occasionalism


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Related to occasionalism: Double aspect theory

occasionalism,

metaphysical doctrine that denies that finite things have any active power and asserts that God is the only cause, whereas physical events and mental states are only occasions for God's action. Muslim theologians in the 8th cent. developed a version of occasionalism as an alternative to Aristotelian theories of causality. Occasionalism gained currency in the West in the 17th cent., when Arnold Geulincx and Nicolas Malebranche developed theories to resolve the problem of interaction in general, and of that between mind (immaterial) and body (material) in particular, which was posed by the dualism of René Descartes.

Occasionalism

 

in 17th-century Western European philosophy, a trend that idealistically resolved the problem of the relationship between body and soul posed earlier by the dualist philosophy of Descartes. Adherents of occasionalism included J. Clauberg, A. Geulinex, and N. de Malebranche.

The inability of Cartesian dualism to account for the way in which the soul influences the body and vice versa served as the point of departure for occasionalism, which maintained that interaction between body and soul is essentially impossible. According to the occasionalists, that which appears to be the bodily stimulus of some thought or act of will is in reality nothing more than the occasion for the true active cause, which can only be god.

The occasionalists regarded the interaction of body and soul as the result of a continual “miracle”: the direct involvement of the divinity in each separate instance. This idealist revision of Cartesian philosophy reached its culmination in Malebranche, who stated that it was impossible for the body to influence the soul. Furthermore, one body could not even influence another body. In the philosophy of G. Leibniz, occasionalism was revised as the theory of predetermined harmony.

REFERENCES

Vvedenskii, A. I. Dekart i okkazionalizm. Berlin-Petrograd-Moscow, 1922.
Bykhovskii, B. E. Filosofiia Dekarta. Moscow-Leningrad, 1940. Pages 138–48.
Lenoble, R. Mersenne, ou la naissance du mécanisme. Paris, 1943. (Contains excerpts from the writings of the occasionalists as well as references.)
Balz, A. Cartesian Studies. New York, 1951.
Callot, E. Problèmes du cartésianisme. Cardet-Annecy, 1956.

V. V. SOKOLOV

References in periodicals archive ?
This is the moral version of the objection against occasionalism that physical properties ought to figure into the explanation of physical laws and facts.
Let us begin with the first of these theories, occasionalism.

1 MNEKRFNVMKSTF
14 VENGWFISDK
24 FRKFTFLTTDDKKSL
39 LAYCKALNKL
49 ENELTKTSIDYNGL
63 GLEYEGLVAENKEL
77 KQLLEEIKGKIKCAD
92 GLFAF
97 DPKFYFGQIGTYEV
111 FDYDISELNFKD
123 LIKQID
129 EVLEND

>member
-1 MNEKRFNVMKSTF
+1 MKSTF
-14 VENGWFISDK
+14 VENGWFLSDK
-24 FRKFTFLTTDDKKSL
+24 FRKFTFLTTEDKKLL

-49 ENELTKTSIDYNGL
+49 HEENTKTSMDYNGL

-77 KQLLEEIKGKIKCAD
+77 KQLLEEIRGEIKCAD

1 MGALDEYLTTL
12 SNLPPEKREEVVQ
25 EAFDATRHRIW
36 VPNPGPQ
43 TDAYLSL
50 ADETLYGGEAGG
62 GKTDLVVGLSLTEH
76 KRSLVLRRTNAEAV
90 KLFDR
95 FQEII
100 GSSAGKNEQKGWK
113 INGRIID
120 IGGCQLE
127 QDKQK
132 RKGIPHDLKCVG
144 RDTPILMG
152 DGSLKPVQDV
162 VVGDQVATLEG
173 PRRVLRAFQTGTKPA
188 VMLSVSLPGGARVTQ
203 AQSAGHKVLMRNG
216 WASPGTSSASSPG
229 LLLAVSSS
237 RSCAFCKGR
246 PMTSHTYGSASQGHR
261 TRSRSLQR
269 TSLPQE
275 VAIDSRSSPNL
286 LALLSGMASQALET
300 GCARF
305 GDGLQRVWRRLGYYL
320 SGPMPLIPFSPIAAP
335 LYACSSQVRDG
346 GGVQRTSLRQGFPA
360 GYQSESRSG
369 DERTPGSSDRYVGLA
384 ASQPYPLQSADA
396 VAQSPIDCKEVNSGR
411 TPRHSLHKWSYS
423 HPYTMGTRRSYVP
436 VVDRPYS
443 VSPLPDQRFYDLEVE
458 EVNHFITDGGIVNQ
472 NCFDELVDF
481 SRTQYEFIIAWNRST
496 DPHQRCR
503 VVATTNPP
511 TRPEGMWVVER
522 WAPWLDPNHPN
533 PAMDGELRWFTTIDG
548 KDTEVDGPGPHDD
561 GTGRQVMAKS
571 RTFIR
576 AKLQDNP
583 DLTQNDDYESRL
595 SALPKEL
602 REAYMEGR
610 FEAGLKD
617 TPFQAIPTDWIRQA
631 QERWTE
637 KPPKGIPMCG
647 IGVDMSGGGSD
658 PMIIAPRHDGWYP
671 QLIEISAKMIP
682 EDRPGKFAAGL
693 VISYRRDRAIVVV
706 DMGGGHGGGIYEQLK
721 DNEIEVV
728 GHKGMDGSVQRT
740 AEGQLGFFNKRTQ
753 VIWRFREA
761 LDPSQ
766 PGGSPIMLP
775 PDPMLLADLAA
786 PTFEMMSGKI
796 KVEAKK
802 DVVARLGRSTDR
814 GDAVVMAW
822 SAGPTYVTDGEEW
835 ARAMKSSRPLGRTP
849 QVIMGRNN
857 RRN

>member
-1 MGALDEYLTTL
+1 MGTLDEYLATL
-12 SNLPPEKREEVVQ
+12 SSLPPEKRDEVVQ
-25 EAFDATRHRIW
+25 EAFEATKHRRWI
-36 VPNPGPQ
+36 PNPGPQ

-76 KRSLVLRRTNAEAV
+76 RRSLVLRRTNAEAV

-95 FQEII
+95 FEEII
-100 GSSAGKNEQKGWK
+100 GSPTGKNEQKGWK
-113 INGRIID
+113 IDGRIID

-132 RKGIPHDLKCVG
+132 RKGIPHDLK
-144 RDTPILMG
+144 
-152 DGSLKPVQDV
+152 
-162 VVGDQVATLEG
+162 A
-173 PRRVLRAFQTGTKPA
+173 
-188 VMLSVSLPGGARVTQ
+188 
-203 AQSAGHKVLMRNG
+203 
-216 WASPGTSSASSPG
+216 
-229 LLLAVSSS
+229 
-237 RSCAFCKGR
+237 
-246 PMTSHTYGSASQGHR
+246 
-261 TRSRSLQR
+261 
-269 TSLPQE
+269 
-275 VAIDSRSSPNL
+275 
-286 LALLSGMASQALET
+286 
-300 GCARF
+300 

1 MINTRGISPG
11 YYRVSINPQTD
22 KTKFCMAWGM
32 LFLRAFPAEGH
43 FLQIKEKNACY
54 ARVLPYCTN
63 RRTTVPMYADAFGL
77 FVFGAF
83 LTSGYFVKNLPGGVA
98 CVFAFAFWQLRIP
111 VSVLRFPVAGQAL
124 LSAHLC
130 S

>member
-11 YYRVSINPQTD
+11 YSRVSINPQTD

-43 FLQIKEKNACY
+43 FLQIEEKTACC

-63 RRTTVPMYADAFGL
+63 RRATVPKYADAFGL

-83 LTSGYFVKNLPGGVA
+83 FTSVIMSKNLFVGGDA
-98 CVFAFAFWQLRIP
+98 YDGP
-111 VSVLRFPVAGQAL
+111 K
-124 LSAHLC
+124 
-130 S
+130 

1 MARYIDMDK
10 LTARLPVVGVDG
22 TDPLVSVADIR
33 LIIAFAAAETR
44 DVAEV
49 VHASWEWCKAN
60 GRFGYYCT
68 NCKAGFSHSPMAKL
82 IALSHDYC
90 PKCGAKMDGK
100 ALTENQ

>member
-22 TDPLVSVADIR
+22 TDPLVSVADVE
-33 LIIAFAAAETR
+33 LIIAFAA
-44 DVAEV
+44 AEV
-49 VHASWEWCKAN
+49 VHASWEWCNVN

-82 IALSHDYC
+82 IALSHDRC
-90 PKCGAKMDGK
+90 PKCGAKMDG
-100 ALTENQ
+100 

a new neutral synthesis of ubiquitous doctrines such as substantivalism and occasionalism, as well as absolutism and relativism, for cosmology and cosmogony.
As we alluded earlier, the most salient feature of the new Said period was the systematization of "Ash'arite occasionalism.
Falcato, coming on the heels of Marques, defends occasionalism and repudiates the minimalists' proposal regarding actual meaning derivation from sentences.
This is why we can significantly say that Malebranche's account of general will is related to his account of occasionalism.
One may also add that the new kalam also impacted early modern European explorations of various forms of occasionalism and their epistemological, cosmological, and theological implications.
This doctrine of Geulinex and Malebranche is called the theory of occasionalism.
Hace poco mas de cincuenta anos Majid Fakhry publico el libro Islamic occasionalism en el que revisa a detalle las criticas de Averroes contra las vertientes juridico-teologicas medievales que sostuvieron el determinismo duro y hasta el ocasionalismo.
The efficacy of practical thought in producing the physical events involved in action remains to be accounted for in a way that does not simply collapse into the CTA, at the risk of advocating a kind of occasionalism.
The topic of causation has received considerable treatment from the dawn of philosophy, and the highlights of this story are widely known: Aristotle's four causes, the neo-Platonic doctrine of emanation, the divine intervention found in Islamic and French occasionalism, and Hume's skeptical doubts about causation along with Kant's half-hearted solution.
Fakhry, Majid, 1958, Islamic Occasionalism and Its Critique by Averroes and Aquinas, George Allen and Unwin, Londres.